Our store is temporarily closed due to the COVID-19 outbreak. Sorry for the inconvenience.

Popular Woodworking Magazine Article

Tuesday, April 20, 2010

Woodworking Celeb Builds Canoe

Most woodworkers know about President Jimmy Carter’s passion for woodworking. We have all been bitten by the woodworking bug. Some of those bites are bigger, and some are deeper – while some barely break skin. But when you have a full-fledged career not centered on this craft, becoming proficient is that much harder. Of course, I may be preaching to the choir. And while President Carter’s woodworking has been widely publicized, many other celebrities fly under the radar. Nick Offerman is a prime example.

Offerman decided that he wanted to become an actor. The Chicago acting community was his calling, but by his own admission, he wasn’t a great actor at the outset. Offerman, however, grew up in a family involved in carpentry and he swung a mean hammer; he says he quickly realized that the best way to work while learning to act was to build sets for the theaters by day, then act at night. That kept him smack-dab in the middle of what he wanted to do.

Later, after moving to California to continue with his acting career (he was obviously a quick study) Offerman was turned on by the work of Greene & Greene in Pasadena and fell for woodworking in a big way. He found out that he had a talent besides acting that people desired, and would pay for. Offerman developed a long list of patrons. He built two careers that continuously intertwined.

He is an accomplished woodworker who (like so many of us) began with Arts & Crafts and Shaker furniture before discovering Nakashima designs – where most of his focus is today. Offerman says that, while building sets, he swallowed more MDF dust than anyone should, so he now avoids sheetgoods and builds with solid lumber. He hand-cuts his dovetails (he’s a pins-first guy) and tries to make each project push his skill set to new levels.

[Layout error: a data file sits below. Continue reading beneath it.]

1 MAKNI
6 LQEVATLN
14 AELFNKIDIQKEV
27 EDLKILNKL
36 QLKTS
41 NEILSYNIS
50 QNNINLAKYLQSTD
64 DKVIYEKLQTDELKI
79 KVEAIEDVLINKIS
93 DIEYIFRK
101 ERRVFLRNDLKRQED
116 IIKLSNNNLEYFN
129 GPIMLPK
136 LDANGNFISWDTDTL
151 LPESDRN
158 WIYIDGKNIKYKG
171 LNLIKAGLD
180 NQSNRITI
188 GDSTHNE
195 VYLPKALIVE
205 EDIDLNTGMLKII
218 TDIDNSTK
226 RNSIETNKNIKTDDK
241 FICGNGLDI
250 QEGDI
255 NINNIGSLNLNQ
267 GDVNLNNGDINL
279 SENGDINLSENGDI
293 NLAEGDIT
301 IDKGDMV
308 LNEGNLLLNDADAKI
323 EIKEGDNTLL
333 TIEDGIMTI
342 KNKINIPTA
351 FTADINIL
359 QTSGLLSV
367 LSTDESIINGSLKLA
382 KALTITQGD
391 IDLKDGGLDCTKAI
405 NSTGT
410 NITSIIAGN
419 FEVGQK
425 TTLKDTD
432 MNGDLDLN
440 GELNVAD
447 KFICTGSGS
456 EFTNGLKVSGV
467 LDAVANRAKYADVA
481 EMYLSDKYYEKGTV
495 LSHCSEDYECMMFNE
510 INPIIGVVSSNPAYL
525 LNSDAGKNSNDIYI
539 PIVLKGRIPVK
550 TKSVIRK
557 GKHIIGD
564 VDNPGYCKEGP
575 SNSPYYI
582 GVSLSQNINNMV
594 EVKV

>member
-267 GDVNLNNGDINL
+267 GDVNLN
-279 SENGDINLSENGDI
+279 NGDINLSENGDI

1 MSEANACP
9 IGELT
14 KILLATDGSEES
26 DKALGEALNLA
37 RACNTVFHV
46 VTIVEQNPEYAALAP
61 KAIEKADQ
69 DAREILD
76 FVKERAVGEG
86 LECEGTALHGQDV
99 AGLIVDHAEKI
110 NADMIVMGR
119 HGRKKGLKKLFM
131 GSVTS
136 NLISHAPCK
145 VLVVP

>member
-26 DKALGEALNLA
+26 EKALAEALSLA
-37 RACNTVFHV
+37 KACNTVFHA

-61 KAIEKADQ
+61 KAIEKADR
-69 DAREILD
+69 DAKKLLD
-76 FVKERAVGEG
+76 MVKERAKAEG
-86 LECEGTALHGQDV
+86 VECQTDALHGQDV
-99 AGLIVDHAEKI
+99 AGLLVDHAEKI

As an accomplished actor, Offerman found himself in New York City performing in plays and filming the soon-to-be-released movie “All Good Things.” He had a bit of downtime on his hands when his woodworking passion kicked in and he decided to build a canoe. He discovered that the book of all books on canoe-craft was written by Ted Moores, so he picked up a copy. After reading the book, he picked the kit he wanted to build, called Bear Mountain Boats – Ted Moore’s company – and talked with the owner’s wife to place his order. During the conversation, she enlisted Offerman to film a DVD as he built the canoe – it’s a project, she said, that anyone with a hint of woodworking chops could build. Offerman agreed to the challenge.

During his time in New York, Offerman stole  as much time as he could to build the canoe, which he did in a warehouse in Red Hook Brooklyn while filming the DVD with the help of his pal, Jimmy Diresta (whom you might know from a few DIY Network shows). During the build Offerman began a blog, if you will, that went out to a few close friends. By the time the canoe was complete, there were some 300 people waiting for the updates. Click here to download the complete Canoe Club Journal of the journey; it’s a fun, interesting and entertaining read.

How did the canoe build turn out? The DVD is available tomorrow, April 21, 2010. Click here to watch a clip and to place your order. In all, some 500 hours were spent building the canoe. Click here to take a look as the crew lowers the finished canoe out of an upper-floor window, and see Offerman set off in the waters around New York. He told me that no water had to be bailed when they once again reached dry land.

And how are Offerman’s two careers intertwined:? The canoe he built shows up in an episode of “Parks and Recreation” (Thursday nights on NBC) in which Offerman stars as Ron Swanson. His character delves in woodworking on the show, as Offerman does in real life. And if you’re a regular viewer, you’ve been inside a woodshop in the episode as well. That shop is Offerman’s shop in real life. He says, however, that the code violations shown during the episode were all staged for the storyline.

— Glen D. Huey